#IWSG: Goals, Dreams, and Vision in the Writer’s Journey                        

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When I first started my writing career, I was a starry-eyed graduate student with little more than a head full of dreams and a heart full of stories, clutching a copy of Writing Down the Bones to my chest. I wrote for the sheer joy of it, the exhilaration, the thrill. I didn’t care about business, and I didn’t even know what platform was.

That was ten years ago. In the years that followed, I realized that I needed more than the wispy qualities of my dreams if I wanted to be in this for the long haul. I realized that writing is art, it’s storytelling, it’s magic, but there’s also a business side.

But, unfortunately, I went too far to the other side of the spectrum and got stuck on the hamster wheel of word-count goals and metrics. I became obsessed with things like “how many projects can I draft this year?” or “how many words can I write today?” And the storytelling suffered. Sure, it was finished. But it didn’t often sparkle the way I wanted it to. I’d lost my heart. I’d lost touch with the magic.

I’d tried to turn myself into a storytelling factory, and do you know where it led me, that starry-eyed dreamer who wrote for the sheer love of it? Burnout. I realized that my approach wasn’t working. It wasn’t organic enough.

In the years that followed grad school, I worked multiple jobs—at one point, three at a time, started a blog, attended writing conferences, met amazing people who have supported me on my journey, quit jobs to focus on writing, learned countless ways to improve my craft, started many projects, tried and failed, battled chronic illnesses…

Yeah, it’s been a journey. And you know what? I’m still only beginning. That’s the beauty and the frustration.

I still have goals. We need goals. That’s why challenges like NaNoWriMo and ROW80 work—because they give us tangible deadlines, finite targets that take “I want to write a novel” to “I’m writing a novel” and, finally “I wrote a novel.”

But as much as we need goals, we need vision. Vision gives goals a context. Without a vision, we’re just churning away in a sea of words. Without vision we lose our heart.

I still write for the sheer magic of it. Yes, I recognize that it’s hard work; it’s constant growth and improvement. It’s learning new skills. It’s putting ourselves and our work out there despite a fear of vulnerability. But whoa, when the magic whispers…I’m transported. That’s what they call flow, the magic of the storyteller’s life.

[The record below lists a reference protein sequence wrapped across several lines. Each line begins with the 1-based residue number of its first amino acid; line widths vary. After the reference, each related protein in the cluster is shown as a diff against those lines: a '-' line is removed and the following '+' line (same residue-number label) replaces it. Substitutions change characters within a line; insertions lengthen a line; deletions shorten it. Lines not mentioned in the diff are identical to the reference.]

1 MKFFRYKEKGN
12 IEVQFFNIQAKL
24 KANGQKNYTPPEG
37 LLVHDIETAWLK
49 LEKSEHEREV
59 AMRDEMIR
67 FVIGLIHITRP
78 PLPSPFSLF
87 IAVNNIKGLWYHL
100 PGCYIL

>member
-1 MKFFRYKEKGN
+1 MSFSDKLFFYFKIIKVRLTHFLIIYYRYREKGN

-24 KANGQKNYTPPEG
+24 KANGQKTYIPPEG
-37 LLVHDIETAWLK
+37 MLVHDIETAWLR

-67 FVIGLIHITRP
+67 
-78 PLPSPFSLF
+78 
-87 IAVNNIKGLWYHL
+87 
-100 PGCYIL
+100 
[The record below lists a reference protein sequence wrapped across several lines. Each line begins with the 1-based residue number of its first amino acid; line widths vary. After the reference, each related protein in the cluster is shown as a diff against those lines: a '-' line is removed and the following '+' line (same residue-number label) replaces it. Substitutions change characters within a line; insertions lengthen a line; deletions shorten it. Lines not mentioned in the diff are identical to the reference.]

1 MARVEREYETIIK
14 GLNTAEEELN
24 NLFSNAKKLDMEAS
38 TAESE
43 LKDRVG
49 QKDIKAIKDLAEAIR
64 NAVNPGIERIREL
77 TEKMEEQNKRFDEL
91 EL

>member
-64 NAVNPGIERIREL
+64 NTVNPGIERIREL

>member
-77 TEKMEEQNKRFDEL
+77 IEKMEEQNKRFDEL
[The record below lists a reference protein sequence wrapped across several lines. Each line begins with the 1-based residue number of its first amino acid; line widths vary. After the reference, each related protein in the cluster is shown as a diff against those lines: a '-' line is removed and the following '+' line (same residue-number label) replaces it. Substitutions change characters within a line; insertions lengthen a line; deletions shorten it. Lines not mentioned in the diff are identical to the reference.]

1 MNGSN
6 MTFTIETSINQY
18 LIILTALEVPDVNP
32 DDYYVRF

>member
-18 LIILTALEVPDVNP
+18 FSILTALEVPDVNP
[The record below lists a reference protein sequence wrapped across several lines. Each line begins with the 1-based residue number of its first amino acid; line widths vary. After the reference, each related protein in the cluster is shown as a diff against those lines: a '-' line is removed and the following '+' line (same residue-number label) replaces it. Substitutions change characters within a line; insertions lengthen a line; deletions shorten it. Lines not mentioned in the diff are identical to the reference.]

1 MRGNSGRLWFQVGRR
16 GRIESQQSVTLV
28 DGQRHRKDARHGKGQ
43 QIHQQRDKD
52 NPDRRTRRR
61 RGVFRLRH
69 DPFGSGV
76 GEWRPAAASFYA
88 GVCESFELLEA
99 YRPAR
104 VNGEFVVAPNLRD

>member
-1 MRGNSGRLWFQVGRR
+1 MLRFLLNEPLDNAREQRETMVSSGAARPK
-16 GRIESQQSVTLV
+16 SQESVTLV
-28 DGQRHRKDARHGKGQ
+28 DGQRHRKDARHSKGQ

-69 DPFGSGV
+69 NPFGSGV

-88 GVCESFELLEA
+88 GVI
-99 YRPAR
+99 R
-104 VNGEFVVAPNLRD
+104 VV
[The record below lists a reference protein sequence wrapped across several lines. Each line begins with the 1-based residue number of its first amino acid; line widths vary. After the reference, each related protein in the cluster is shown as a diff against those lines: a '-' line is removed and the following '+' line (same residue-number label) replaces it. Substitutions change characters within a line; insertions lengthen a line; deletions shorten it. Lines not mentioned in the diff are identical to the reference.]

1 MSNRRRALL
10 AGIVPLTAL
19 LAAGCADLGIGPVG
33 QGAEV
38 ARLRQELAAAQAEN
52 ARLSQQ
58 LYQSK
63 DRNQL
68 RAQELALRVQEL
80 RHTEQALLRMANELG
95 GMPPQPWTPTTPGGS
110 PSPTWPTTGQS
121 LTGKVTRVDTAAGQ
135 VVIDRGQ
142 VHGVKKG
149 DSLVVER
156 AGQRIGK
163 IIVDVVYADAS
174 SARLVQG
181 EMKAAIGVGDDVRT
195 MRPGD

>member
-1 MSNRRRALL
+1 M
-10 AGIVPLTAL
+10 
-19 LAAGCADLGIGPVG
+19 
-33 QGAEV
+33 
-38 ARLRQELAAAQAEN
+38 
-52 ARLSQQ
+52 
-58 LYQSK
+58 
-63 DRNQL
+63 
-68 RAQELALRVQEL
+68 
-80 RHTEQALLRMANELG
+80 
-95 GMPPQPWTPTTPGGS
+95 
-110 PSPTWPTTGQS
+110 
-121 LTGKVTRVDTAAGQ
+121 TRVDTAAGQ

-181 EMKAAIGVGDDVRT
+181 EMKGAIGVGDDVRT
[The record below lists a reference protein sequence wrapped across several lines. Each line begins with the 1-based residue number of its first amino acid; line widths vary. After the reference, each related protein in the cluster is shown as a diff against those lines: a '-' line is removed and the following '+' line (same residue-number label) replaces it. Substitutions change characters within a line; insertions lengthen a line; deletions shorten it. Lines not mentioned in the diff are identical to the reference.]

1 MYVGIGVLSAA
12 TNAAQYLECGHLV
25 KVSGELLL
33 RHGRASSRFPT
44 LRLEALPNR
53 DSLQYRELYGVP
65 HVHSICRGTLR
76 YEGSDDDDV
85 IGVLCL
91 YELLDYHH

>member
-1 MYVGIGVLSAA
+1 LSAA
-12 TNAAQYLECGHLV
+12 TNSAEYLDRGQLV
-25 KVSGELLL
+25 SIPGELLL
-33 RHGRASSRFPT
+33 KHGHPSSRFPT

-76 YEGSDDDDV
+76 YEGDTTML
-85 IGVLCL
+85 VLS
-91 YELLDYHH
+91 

So, yes. Let’s dream. Let’s set goals. Let’s strive to achieve them. Let’s devise a plan and follow through.

But let’s do these things in the context of our vision. Who are we as storytellers? What is our passion? What brings us to the page? What do we want or need to say, and why are we saying it?

Love. Magic. Adventure. To tell deceptively simple stories that help rekindle people’s belief in the power of magic and love. For me, it’s that simple—and that complicated.

If I keep that vision in my peripheral as I write, I can make the steady progress that moves me along the writer’s road. I can move forward on my journey. Lose it and I’m a rat in a wheel, lost in word-count goals and deadlines.

We need those things.

Let’s just give them context.

(The Insecure Writer’s Support Group helps writers overcome their insecurities, and by offering encouragement creates a community of support. Visit their website to learn more.)

So now, tell me. What’s your writer’s vision?

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#IWSG: Magic Most Wild…

Insecure Writers Support Group BadgeFunny thing. I never stopped believing in magic. That desire to taste mystery never left me. It lived inside me when, as a young child, I reenacted Little Red Riding Hood over and over in front of the fireplace in our living room, before a captive audience of parents who must’ve been very tired of the tale. It lived inside of me when, as a tween, I wandered the forests of home, dreaming up stories and sowing soul-seeds that would one day grow into the stories I write today. And when, as a teenager, most throw such things away, I found myself beginning the pages of novels I would never finish, tales that blended fantasy and happily-ever-afters.